Do you ever hear, “this is not what I ordered” from a customer? Any florist can relate to this common complaint. For this blog post, we share how this perception may have a lot to do with the electronic device consumers are using to view your website and also how display settings may alter the way the same image may look across devices.
Screen Size Matters Across Devices
Let’s talk about devices. If you think about it, most customers will probably be using a desktop or laptop computer which may be connected to a large, high-resolution monitor during the day. On the road, they’ll likely be using their smartphone where images are shrunk to a small square. When at home, the preferred device may be all of the above but more likely they’ll be viewing your website from a tablet or smartphone on the couch and in their bed late into the late.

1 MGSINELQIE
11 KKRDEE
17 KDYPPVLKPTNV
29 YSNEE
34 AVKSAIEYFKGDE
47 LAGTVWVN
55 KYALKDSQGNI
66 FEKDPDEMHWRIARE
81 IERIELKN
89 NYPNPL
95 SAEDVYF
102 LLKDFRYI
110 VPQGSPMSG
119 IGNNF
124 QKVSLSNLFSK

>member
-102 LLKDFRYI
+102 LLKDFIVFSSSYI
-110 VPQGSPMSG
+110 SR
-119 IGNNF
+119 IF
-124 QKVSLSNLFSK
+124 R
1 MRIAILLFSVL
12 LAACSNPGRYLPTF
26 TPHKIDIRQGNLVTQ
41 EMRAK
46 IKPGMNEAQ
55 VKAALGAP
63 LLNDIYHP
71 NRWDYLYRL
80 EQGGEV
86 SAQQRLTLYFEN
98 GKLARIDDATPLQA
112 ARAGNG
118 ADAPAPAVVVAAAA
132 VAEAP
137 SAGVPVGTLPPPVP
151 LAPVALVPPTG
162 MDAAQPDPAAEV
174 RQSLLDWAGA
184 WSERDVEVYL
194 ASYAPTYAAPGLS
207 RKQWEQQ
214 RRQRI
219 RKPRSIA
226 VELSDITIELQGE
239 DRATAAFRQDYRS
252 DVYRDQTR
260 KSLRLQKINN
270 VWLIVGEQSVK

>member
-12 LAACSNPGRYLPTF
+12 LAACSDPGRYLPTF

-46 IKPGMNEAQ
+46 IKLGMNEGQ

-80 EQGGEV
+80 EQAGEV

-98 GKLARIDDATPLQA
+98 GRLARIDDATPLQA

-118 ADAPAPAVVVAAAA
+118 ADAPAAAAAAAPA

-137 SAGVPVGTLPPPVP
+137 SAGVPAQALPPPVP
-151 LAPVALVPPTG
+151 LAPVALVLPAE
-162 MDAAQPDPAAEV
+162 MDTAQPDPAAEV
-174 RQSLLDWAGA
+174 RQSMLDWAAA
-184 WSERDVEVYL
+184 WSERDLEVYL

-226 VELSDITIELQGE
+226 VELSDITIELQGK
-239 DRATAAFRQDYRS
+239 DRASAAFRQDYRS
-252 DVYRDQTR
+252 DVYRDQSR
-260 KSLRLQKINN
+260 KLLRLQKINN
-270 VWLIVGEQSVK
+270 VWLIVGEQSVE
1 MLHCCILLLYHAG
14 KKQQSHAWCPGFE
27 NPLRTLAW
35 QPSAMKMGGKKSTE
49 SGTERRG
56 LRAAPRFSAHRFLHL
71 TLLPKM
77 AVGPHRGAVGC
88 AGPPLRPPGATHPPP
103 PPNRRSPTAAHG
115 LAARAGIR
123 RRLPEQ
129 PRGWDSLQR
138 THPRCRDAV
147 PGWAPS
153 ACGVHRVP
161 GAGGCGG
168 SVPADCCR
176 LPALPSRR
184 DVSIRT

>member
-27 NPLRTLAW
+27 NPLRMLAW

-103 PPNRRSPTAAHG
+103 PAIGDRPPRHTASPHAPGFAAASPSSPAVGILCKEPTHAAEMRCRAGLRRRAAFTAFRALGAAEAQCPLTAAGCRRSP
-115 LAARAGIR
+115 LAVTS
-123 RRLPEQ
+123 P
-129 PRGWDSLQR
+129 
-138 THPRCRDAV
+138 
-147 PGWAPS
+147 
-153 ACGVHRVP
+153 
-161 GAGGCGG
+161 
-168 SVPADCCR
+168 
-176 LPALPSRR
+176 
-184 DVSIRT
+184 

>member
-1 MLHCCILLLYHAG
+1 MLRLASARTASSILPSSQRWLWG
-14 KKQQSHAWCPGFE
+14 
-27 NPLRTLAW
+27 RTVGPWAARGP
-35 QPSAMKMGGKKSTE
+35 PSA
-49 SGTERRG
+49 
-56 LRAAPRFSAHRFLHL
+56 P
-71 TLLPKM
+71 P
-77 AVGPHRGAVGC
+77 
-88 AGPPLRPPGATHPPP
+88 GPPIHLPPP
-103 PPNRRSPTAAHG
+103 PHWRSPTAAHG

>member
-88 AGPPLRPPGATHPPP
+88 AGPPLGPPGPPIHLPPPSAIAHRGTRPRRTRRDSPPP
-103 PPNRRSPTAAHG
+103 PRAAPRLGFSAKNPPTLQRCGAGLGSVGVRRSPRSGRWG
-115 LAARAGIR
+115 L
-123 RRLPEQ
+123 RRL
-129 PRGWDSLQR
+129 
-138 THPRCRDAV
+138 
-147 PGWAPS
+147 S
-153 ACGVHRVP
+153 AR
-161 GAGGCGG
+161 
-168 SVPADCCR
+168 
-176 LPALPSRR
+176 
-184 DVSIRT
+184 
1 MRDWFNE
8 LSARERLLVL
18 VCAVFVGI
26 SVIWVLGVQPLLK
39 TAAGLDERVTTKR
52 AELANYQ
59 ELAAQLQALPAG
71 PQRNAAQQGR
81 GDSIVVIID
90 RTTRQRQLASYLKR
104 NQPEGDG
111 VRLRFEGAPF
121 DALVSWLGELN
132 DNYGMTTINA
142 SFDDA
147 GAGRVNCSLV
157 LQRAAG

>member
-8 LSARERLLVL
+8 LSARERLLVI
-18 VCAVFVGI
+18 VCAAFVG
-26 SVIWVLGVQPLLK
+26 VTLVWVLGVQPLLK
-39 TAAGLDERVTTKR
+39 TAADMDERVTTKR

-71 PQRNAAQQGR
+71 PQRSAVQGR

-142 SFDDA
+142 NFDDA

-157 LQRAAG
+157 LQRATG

The variety of screen sizes will ultimate skew their perception of the size of the arrangement. Be sure to include dimensions in descriptions or provide a point of reference like a glass, mug or even an actual ruler to provide reference.
Understanding Display Settings and Backlight Color
Custom display settings is usually the main culprit of why consumers complain about color. Review the video bellow. Our laptop — which customers will probably use during the day, will have the brightest setting with full, white light back lighting. The iPad and iPhone are set to display a warm glow. This is now standard with most devices for night-time viewing as it’s less harsh in dark rooms. Because of these color setting what your consumers sees might be very different from the product they receive.
Quality of Photographs
The reality is you have no control over what device customers use or their settings. Your only option is to be sure you use high-quality and accurate photographs on your website.
For the next few blog posts, we’ll share a couple of photo studio setups that could meet budget and size parameters, photo capture best practices such using the right lighting and camera, and framing shots to accentuate the elements and principles of design in your arrangements.